Now That We Are All Ghosts, nine songs of what the band has coined as “Doom Chamber-Americana,” is the second album from Milwaukee’s Resurrectionists. Challenging any notion of the so-called sophomore slump, the album weaves together literary lines, parallel narratives, and compelling crossover concepts – marking a stylistic shift from their debut album.
The largest musical departure is related to the physical departure of their pedal steel player. Resurrectionists were originally formed by lyricist, guitarist and banjo picker Joe Cannon, bassist Jeff Brueggeman, drummer Josh Barto, and pedal steel player Gavin Hardy who moved to New York shortly after they put out the first album.
“Pedal steel doesn’t factor into this album and not having it changed things significantly,” Joe Cannon explains to me. “There are chord and melody ideas that are really characteristic of the pedal steel that don’t adapt well to other instruments. Hence the total rethink that happened after Gavin moved. We realized quickly that he would be pretty much impossible to replace. Find another excellent pedal steel player who’s into weird rock music and lives in Milwaukee? Good luck!”
So instead of replacing him, the band reconsidered the songs and brought in a multi-instrumentalist, Gian Pogliano. And the different instrumentation as well as his approach to writing and arranging injected more noise and punk elements into the band than before. “We gave him the songs and asked him what he would do with them. He came up with a wild combination of Mellotron and heavily-effected 12-string guitar. We reimagined the existing songs, re-recording a few of them as an EP named What Goes Out – and started writing new ones.”
Matching the percussively plucked banjo as helmed by Cannon comes something primal deep in his soul, a sardonic vocal delivery at times reminiscent of Hüsker Dü’s Bob Mould. Cannon doesn’t really play the banjo in a traditional way. “Nor do I play it what some might call ‘correctly.’ It has a very particular sound that we use when it suits the song. That plonk plonk and then the wild skree when you overdrive the thing!”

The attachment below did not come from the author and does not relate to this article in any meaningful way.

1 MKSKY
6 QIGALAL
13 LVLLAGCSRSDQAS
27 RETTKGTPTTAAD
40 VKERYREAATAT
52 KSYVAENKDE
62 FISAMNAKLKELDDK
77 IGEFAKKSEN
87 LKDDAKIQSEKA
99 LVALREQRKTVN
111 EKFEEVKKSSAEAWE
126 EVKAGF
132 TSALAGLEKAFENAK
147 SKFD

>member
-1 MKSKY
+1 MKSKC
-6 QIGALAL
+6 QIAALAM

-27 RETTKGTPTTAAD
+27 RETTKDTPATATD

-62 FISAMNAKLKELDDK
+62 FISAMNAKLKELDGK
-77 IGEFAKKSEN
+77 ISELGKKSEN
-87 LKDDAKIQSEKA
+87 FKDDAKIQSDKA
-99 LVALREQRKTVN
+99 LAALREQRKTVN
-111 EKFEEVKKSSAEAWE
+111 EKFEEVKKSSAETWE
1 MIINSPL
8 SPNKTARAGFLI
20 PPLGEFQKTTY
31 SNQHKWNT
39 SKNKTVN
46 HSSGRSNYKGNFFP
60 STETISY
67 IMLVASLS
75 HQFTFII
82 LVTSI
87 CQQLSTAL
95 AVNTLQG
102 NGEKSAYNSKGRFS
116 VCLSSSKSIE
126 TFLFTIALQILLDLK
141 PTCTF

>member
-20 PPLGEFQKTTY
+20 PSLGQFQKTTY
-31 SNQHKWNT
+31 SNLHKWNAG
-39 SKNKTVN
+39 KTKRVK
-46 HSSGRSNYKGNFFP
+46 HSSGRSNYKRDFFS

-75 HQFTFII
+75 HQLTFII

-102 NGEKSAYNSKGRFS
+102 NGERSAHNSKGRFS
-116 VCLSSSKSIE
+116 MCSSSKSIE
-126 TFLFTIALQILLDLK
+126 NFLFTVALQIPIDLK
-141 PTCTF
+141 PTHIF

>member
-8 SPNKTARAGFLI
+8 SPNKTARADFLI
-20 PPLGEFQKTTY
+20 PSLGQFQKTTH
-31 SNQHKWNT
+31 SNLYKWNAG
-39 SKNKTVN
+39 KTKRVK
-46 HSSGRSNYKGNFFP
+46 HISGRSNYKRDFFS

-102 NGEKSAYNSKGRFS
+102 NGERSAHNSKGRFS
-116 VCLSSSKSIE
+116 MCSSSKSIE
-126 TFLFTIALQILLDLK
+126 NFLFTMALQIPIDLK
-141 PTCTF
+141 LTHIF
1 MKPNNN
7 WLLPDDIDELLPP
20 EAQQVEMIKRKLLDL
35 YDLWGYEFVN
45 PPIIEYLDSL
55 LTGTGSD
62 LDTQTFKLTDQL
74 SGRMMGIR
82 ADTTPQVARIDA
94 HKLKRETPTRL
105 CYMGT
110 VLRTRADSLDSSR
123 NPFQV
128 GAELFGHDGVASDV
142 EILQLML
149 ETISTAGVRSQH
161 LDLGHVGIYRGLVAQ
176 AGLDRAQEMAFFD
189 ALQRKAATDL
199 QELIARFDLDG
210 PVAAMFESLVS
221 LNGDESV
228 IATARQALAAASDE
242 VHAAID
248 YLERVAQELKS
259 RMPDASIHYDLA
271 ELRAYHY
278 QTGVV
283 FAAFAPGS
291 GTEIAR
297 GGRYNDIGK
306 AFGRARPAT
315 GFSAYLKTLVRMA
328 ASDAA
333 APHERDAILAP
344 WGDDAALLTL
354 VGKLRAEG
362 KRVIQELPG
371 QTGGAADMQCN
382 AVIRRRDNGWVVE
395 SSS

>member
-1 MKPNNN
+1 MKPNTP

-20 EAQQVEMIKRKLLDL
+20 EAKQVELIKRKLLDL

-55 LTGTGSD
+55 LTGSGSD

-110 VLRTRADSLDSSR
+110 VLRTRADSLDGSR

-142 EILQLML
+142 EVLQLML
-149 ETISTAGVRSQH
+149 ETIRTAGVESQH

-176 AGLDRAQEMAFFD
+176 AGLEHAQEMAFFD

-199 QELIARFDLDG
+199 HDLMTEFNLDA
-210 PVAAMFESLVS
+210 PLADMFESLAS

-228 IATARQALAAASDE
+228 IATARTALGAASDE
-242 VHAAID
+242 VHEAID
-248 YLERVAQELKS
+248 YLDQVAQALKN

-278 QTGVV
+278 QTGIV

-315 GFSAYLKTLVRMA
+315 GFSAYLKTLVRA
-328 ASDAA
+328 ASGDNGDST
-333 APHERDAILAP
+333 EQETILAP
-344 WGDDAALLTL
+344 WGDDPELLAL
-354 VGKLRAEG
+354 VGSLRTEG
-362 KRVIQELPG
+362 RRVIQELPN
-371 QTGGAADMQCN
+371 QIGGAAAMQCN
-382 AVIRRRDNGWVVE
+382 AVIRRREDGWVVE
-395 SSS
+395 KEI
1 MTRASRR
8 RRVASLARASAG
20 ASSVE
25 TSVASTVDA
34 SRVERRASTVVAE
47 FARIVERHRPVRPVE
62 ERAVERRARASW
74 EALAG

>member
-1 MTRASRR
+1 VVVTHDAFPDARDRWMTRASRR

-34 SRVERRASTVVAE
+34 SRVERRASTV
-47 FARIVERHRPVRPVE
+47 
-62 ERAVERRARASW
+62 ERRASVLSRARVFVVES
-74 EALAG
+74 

The album’s lyrics were informed by two different books by Thomas Mann: The Magic Mountain and Death in Venice. The former is a novel about tuberculosis patients in the Alps, and the latter a novella about a cholera outbreak in Venice. Though at times it seems to address global conditions right on the nose, Cannon was writing the lyrics to these songs in 2019 before the pandemic was even a thought. Songs that sound like they are about the pandemic were written months to a year beforehand.
“Really, lyrics like ‘put the city on lockdown/put it on quarantine’ came from Death In Venice, not the CDC,” he elaborates. “The apocalyptic tone of the lyrics comes more from the other collective trauma we were going through prior to the pandemic: the Trump presidency and all of the ugliness that dredged up in our culture and leeringly put on view. I also collect dictionaries of archaic slang and underworld, so a number of word choice ideas like ‘affidavit men,’ which is archaic underworld slang for someone who will lie under oath for you.”
Lyrically, he nurses lyric ideas for quite a long time. “So anything we write has multiple strata of them, and sometimes I don’t remember where they came from because they’ve been copied and re-copied into multiple notebooks over the years. The top level stratum this time around was in part from novels I was reading…”